According to one embodiment of the invention a fuel cell device array monolith comprises: at least three planar electrolyte-supported fuel cell arrays, each of said arrays including (i) an electrolyte sheet having two sides; (ii) a plurality of anodes situated on one side of the electrolyte sheet; and (iii) a plurality of cathodes situated on the other side of the electrolyte sheet; said arrays being arranged such that an anode side of one fuel cell array faces the anode side of another fuel cell array and one cathode side of one fuel cell array faces the cathode side of another fuel cell array, and said at least three fuel cell devices (each device may have a plurality of fuel cells arranged on a single electrolyte sheet) are joined together by sintered frit. Preferably, according to some embodiments, the at least three fuel cell arrays share a common gas input port.

Another embodiment of the present invention is a method for producing a fuel cell device monolith comprising the steps of: (i) producing at least three fuel cell devices comprising an electrolyte sheet; (ii) patterning a surface of at lest two of said devices with glass, glass-ceramic or ceramic based material, thereby producing a plurality of patterned devices; (iii) sintering each of said patterned devices to at least one other device so as to permanently attach said three devices to one another with a sintered glass, glass-ceramic or ceramic based material, such that there are no metal frames, metal current distributor plates, or metal bipolar plates situated therebetween.

Additional features and advantages of the invention will be set forth in the detailed description which follows, and in part will be readily apparent to those skilled in the art from that description or recognized by practicing the invention as described herein, including the detailed description which follows, the claims, as well as the appended drawings.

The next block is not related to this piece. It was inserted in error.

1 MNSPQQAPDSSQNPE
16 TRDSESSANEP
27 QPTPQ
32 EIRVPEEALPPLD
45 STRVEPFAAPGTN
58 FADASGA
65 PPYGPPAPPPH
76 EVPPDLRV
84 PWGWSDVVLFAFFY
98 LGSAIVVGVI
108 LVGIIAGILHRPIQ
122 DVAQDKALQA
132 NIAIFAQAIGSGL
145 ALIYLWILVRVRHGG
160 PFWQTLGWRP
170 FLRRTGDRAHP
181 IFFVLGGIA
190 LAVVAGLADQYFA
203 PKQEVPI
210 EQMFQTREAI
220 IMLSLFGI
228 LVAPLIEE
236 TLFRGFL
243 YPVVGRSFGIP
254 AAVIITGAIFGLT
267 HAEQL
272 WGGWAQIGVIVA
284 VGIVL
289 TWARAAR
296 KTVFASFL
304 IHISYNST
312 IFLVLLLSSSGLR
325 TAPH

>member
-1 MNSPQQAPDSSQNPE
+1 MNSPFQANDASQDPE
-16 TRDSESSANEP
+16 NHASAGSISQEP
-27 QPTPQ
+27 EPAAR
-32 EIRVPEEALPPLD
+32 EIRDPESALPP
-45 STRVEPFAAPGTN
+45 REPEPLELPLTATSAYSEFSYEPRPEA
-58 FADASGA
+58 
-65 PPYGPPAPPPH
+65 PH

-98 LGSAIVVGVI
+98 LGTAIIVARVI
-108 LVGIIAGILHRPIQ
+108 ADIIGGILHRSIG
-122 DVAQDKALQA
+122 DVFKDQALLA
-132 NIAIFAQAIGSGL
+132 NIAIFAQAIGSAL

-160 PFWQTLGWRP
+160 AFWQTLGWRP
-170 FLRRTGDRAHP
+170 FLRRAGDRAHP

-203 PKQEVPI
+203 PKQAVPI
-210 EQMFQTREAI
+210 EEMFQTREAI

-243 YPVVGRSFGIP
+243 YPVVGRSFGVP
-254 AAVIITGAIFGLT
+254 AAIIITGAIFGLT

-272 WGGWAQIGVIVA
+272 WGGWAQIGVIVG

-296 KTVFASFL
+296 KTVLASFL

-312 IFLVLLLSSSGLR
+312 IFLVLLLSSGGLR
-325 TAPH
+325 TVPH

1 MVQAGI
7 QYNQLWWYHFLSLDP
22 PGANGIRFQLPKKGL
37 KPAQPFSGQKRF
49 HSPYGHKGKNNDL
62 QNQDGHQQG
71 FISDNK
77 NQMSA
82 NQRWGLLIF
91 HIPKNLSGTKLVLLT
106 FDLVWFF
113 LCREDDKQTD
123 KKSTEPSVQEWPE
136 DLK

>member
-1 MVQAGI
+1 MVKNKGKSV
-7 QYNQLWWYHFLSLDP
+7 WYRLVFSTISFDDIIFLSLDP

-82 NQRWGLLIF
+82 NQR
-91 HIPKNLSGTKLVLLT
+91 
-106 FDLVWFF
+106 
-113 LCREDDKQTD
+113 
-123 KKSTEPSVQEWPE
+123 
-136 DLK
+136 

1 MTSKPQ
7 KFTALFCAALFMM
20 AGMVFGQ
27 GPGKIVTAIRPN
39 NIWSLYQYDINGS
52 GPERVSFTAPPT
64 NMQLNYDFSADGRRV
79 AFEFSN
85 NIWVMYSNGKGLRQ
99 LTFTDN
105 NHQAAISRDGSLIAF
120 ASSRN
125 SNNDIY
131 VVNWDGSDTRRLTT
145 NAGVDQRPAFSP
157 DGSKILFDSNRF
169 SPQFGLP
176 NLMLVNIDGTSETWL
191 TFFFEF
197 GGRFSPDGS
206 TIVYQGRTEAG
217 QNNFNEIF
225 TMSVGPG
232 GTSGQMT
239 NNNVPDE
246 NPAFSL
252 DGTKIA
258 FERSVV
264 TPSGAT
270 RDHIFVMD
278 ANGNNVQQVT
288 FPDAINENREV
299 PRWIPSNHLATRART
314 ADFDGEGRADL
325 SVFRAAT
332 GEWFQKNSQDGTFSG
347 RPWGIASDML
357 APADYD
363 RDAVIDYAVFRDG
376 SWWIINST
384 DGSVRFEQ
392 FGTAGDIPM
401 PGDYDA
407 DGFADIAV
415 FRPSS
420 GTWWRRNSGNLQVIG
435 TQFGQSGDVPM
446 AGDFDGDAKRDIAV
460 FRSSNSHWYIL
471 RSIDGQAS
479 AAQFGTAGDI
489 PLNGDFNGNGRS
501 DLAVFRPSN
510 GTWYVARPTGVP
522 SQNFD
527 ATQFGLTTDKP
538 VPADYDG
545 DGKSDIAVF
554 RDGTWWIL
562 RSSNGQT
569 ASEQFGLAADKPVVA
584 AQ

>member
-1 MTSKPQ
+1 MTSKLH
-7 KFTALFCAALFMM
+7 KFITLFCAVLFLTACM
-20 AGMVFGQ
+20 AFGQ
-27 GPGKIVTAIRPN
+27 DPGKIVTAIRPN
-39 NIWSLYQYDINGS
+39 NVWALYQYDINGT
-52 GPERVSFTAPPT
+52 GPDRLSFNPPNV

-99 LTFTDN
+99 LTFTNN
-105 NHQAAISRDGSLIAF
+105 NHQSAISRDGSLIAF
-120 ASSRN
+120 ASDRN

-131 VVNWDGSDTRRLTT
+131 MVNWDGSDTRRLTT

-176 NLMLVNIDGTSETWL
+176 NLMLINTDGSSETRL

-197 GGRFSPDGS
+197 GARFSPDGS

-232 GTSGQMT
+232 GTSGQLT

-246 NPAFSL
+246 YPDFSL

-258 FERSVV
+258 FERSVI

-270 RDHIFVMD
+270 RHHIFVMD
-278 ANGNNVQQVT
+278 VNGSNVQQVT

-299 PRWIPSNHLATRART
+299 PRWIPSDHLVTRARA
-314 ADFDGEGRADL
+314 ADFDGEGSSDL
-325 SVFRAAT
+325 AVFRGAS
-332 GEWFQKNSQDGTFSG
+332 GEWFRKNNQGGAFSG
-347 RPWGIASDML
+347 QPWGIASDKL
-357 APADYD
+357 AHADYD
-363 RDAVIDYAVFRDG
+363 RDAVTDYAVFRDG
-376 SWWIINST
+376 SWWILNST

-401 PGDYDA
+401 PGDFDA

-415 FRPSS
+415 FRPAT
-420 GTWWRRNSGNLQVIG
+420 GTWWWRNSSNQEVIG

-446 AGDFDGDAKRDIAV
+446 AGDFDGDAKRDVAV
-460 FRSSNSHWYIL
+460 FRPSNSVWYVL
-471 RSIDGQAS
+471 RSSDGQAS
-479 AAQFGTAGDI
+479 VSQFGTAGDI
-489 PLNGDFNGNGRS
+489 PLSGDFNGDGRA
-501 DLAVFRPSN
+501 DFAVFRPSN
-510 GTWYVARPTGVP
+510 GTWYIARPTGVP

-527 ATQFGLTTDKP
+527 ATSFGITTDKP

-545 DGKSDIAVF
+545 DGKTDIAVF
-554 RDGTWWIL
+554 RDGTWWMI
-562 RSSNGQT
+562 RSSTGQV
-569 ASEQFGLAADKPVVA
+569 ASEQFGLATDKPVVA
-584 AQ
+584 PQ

Some of the advantages of the exemplary embodiments of the SOFC device array monoliths is that they are especially suitable for mobile and portable applications because they are: (i) scalable (the size of fuel cell devices can be scaled up or down), and the number of the devices in device array monoliths can be increased or decreased, based on the application, and (ii) have a substantially reduced mass needed to meet higher demands on gravimetric power density to minimize start-up fuel penalty. That is, some of the advantages of at least some of the exemplary embodiments of the SOFC device array monoliths are their high gravimetric power density and low thermal mass. Another advantage is highly efficient device packing density and with high volumetric power density compared to conventional SOFC stacks at a similar cell power density.

It is to be understood that both the foregoing general description and the following detailed description present embodiments of the invention, and are intended to provide an overview or framework for understanding the nature and character of the invention as it is claimed. The accompanying drawings are included to provide a further understanding of the invention, and are incorporated into and constitute a part of this specification. The drawings illustrate various embodiments of the invention, and together with the description serve to explain the principles and operations of the invention.

BRIEF DESCRIPTION OF THE DRAWINGS

FIG. 1A is a top view of one embodiment of the present invention;

FIG. 1B is a side view of the embodiment of the present invention illustrated in FIG. 1A;

FIG. 2 illustrates an exemplary fuel cell device utilized in the embodiments of FIGS. 1A and 1B;